A student’s sense of belonging at school is often a major factor which influences their wellbeing.
The Program for International Student Assessment (PISA) is a worldwide study by the Organisation for Economic Cooperation & Development (OECD) in member and non-member nations intended to evaluate educational systems by measuring the scholastic performance of 15-year-old students on mathematics, science, and reading.
Gaining an understanding of the non-cognitive aspects, including students’ motivation, engagement and beliefs, for achieving success in school and in the future is an important goal of PISA.
The Australia in Focus Report was released in June and sought to explore an aspect of students’ more general attitudes towards school, specifically their sense of belonging at school. While focused on the results of Australian students, the findings may reflect issues as experienced in other countries.
In summary, this is what the report found:
Australian students, on average, reported having significantly poorer feelings of belonging at school compared to students across the OECD. Australian students’ sense of belonging has declined significantly between 2003 and 2015;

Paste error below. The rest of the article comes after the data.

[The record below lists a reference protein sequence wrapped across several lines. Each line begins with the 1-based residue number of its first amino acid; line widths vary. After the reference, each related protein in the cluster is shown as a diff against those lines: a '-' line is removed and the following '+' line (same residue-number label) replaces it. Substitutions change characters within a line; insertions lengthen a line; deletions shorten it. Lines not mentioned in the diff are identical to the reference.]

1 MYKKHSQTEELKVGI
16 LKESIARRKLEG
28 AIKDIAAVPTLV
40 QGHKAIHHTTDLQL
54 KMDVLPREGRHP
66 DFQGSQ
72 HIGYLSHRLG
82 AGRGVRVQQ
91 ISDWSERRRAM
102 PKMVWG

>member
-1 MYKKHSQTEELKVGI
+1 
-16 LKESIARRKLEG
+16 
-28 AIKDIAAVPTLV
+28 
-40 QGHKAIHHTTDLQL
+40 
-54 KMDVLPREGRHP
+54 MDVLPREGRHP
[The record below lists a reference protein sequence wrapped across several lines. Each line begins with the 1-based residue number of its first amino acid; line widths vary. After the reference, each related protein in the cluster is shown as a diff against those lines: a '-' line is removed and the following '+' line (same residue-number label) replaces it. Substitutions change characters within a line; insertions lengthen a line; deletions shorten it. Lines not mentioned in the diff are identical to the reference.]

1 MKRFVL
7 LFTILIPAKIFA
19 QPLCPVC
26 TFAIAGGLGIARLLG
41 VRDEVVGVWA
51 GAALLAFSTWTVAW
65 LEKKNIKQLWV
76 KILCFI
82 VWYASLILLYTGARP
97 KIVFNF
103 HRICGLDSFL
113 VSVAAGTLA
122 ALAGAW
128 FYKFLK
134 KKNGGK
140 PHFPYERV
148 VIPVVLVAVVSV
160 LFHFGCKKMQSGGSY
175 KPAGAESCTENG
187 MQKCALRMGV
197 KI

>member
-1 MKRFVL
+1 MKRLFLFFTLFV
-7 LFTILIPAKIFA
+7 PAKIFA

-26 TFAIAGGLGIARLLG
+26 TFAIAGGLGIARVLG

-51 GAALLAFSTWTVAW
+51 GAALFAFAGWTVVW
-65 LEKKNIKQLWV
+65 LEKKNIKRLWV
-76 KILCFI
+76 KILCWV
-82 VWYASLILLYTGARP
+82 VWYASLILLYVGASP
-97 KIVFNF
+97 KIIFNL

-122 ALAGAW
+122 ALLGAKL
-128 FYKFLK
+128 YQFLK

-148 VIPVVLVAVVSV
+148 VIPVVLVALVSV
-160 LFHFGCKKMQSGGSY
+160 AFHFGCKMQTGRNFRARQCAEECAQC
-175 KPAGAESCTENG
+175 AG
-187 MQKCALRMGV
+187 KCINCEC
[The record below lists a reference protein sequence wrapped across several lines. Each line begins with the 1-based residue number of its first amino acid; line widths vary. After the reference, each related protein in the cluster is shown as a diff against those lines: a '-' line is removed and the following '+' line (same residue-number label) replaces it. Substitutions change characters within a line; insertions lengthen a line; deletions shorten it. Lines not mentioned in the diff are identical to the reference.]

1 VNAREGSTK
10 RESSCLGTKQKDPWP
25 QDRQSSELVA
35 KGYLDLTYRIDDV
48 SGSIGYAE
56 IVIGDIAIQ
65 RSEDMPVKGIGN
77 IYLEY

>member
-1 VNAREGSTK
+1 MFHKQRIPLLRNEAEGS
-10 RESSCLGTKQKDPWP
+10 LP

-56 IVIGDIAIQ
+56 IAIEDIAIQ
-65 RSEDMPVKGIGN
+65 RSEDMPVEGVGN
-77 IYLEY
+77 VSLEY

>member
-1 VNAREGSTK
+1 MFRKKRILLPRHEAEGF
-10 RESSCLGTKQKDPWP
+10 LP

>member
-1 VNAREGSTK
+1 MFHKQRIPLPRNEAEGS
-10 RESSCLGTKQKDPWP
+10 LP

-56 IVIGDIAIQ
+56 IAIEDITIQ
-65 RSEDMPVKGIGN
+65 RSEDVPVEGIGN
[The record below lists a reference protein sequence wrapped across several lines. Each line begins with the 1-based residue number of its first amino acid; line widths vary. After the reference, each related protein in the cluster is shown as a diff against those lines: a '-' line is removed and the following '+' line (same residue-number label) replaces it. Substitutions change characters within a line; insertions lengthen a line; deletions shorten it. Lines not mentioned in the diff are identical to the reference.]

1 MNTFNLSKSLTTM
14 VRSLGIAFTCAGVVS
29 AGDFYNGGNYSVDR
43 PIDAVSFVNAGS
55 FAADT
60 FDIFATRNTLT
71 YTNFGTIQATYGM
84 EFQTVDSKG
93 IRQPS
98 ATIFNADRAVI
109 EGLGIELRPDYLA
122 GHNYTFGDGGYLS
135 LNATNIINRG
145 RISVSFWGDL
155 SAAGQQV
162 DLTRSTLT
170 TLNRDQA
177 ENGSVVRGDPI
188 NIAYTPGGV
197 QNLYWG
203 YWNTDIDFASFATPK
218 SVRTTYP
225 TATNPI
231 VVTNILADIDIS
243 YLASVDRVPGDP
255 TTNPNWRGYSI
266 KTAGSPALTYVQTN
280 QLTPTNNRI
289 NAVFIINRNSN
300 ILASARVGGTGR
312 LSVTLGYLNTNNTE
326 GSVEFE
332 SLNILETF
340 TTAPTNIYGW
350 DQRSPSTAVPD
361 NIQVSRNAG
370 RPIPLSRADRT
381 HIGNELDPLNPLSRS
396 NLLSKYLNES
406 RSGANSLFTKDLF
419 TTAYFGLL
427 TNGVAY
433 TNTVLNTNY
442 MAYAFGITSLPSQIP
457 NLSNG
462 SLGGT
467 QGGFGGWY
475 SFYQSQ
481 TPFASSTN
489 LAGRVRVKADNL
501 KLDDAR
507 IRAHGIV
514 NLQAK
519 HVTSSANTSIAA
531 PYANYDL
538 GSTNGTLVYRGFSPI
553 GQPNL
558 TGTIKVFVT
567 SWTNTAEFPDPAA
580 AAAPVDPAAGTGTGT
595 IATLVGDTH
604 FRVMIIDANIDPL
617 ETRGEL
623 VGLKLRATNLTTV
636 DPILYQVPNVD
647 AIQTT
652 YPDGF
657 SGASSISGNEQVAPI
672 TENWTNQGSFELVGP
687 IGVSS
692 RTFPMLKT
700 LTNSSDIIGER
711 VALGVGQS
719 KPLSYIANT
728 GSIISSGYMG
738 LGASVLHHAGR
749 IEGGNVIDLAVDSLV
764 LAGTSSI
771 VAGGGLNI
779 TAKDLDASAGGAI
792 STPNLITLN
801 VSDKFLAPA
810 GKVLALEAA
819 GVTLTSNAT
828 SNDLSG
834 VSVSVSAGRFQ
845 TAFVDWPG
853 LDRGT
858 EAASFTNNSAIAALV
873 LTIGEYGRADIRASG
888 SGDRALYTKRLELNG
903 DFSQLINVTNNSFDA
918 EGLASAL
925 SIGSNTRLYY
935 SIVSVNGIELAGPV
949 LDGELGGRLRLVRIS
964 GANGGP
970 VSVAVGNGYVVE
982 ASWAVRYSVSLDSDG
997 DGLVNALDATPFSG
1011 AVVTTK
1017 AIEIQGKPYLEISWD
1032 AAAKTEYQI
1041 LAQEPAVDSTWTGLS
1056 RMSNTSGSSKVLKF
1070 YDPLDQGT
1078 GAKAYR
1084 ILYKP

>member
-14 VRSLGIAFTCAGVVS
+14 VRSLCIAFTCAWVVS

One in five Australian students feel like outsiders and left-out of things at school, and one in six feels lonely at school, significantly poorer than the OECD average;
A significantly higher proportion of Australian students compared with the OECD average agreed that they made friends easily at school and that other students liked them;
Male students reported a significantly greater sense of belonging at school than female students;
Non-Indigenous students reported a significantly greater sense of belonging than Indigenous students;
Students from metropolitan schools reported a significantly greater sense of belonging than students from provincial schools and remote schools, while there was no significant difference in students’ sense of belonging between students from provincial and remote schools;
Students from the highest socioeconomic quartile reported a significantly greater sense of belonging than students in the other three quartiles; and
Australian-born students reported a significantly lower sense of belonging than first-generation and foreign-born students, while there were no significant differences in students’ reported sense of belonging between first-generation and foreign-born students.
Click here to download the report to learn more details about all of these conclusions, and how they may relate to your school setting, no matter where you are located in the world.
If you’d like to learn more about the research and science behind the relationship between play and connection, click here.